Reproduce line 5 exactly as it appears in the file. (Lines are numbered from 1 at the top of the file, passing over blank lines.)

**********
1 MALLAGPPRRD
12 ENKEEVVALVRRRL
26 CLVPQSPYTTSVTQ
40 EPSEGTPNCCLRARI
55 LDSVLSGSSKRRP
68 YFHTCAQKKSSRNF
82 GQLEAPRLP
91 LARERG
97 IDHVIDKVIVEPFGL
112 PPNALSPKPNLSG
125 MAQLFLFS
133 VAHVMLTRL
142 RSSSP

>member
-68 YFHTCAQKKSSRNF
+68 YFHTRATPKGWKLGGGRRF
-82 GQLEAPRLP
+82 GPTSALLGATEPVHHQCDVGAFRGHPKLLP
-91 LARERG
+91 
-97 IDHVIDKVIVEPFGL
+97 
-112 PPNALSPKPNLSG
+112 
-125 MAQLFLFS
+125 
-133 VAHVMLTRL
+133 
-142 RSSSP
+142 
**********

55 LDSVLSGSSKRRP